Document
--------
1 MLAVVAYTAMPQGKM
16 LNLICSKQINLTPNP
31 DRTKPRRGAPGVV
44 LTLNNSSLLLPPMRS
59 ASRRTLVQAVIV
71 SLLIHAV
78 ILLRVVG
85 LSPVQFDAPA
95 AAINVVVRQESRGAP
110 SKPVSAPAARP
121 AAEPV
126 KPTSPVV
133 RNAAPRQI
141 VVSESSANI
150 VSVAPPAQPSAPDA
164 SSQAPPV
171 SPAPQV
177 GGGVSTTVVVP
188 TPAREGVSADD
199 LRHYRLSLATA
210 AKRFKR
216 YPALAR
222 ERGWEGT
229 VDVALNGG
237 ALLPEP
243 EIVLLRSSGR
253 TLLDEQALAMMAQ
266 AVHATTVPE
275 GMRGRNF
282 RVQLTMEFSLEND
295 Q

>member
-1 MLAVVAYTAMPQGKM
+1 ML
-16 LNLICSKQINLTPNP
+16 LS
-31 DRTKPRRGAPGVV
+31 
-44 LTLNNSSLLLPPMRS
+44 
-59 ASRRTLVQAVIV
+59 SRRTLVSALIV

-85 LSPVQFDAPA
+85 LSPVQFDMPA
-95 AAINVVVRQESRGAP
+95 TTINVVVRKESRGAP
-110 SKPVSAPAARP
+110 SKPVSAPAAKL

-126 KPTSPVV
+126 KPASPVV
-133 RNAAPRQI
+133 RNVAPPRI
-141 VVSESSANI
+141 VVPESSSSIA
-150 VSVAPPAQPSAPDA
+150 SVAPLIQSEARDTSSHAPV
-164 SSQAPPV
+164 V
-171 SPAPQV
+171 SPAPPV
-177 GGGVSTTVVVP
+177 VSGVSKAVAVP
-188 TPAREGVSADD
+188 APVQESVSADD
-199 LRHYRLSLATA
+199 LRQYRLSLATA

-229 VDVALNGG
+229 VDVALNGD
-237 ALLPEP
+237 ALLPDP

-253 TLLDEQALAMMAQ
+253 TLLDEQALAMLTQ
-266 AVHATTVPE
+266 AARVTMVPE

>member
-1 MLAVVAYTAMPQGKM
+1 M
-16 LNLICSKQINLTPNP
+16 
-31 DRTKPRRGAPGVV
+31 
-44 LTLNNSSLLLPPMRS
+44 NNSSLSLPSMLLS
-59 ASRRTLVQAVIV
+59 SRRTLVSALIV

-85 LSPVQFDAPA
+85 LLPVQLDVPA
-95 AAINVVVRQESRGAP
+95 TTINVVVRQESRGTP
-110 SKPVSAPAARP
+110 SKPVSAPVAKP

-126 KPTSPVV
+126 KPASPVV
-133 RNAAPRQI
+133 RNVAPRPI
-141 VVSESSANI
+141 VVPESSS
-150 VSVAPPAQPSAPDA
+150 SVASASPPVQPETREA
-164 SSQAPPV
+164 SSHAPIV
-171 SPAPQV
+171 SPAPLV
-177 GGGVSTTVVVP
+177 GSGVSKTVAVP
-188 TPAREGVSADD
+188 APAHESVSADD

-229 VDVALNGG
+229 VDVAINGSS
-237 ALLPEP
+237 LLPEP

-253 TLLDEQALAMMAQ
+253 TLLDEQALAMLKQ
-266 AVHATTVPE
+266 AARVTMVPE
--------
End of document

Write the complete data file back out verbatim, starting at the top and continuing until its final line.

1 MLAVVAYTAMPQGKM
16 LNLICSKQINLTPNP
31 DRTKPRRGAPGVV
44 LTLNNSSLLLPPMRS
59 ASRRTLVQAVIV
71 SLLIHAV
78 ILLRVVG
85 LSPVQFDAPA
95 AAINVVVRQESRGAP
110 SKPVSAPAARP
121 AAEPV
126 KPTSPVV
133 RNAAPRQI
141 VVSESSANI
150 VSVAPPAQPSAPDA
164 SSQAPPV
171 SPAPQV
177 GGGVSTTVVVP
188 TPAREGVSADD
199 LRHYRLSLATA
210 AKRFKR
216 YPALAR
222 ERGWEGT
229 VDVALNGG
237 ALLPEP
243 EIVLLRSSGR
253 TLLDEQALAMMAQ
266 AVHATTVPE
275 GMRGRNF
282 RVQLTMEFSLEND
295 Q

>member
-1 MLAVVAYTAMPQGKM
+1 ML
-16 LNLICSKQINLTPNP
+16 LS
-31 DRTKPRRGAPGVV
+31 
-44 LTLNNSSLLLPPMRS
+44 
-59 ASRRTLVQAVIV
+59 SRRTLVSALIV

-85 LSPVQFDAPA
+85 LSPVQFDMPA
-95 AAINVVVRQESRGAP
+95 TTINVVVRKESRGAP
-110 SKPVSAPAARP
+110 SKPVSAPAAKL

-126 KPTSPVV
+126 KPASPVV
-133 RNAAPRQI
+133 RNVAPPRI
-141 VVSESSANI
+141 VVPESSSSIA
-150 VSVAPPAQPSAPDA
+150 SVAPLIQSEARDTSSHAPV
-164 SSQAPPV
+164 V
-171 SPAPQV
+171 SPAPPV
-177 GGGVSTTVVVP
+177 VSGVSKAVAVP
-188 TPAREGVSADD
+188 APVQESVSADD
-199 LRHYRLSLATA
+199 LRQYRLSLATA

-229 VDVALNGG
+229 VDVALNGD
-237 ALLPEP
+237 ALLPDP

-253 TLLDEQALAMMAQ
+253 TLLDEQALAMLTQ
-266 AVHATTVPE
+266 AARVTMVPE

>member
-1 MLAVVAYTAMPQGKM
+1 M
-16 LNLICSKQINLTPNP
+16 
-31 DRTKPRRGAPGVV
+31 
-44 LTLNNSSLLLPPMRS
+44 NNSSLSLPSMLLS
-59 ASRRTLVQAVIV
+59 SRRTLVSALIV

-85 LSPVQFDAPA
+85 LLPVQLDVPA
-95 AAINVVVRQESRGAP
+95 TTINVVVRQESRGTP
-110 SKPVSAPAARP
+110 SKPVSAPVAKP

-126 KPTSPVV
+126 KPASPVV
-133 RNAAPRQI
+133 RNVAPRPI
-141 VVSESSANI
+141 VVPESSS
-150 VSVAPPAQPSAPDA
+150 SVASASPPVQPETREA
-164 SSQAPPV
+164 SSHAPIV
-171 SPAPQV
+171 SPAPLV
-177 GGGVSTTVVVP
+177 GSGVSKTVAVP
-188 TPAREGVSADD
+188 APAHESVSADD

-229 VDVALNGG
+229 VDVAINGSS
-237 ALLPEP
+237 LLPEP

-253 TLLDEQALAMMAQ
+253 TLLDEQALAMLKQ
-266 AVHATTVPE
+266 AARVTMVPE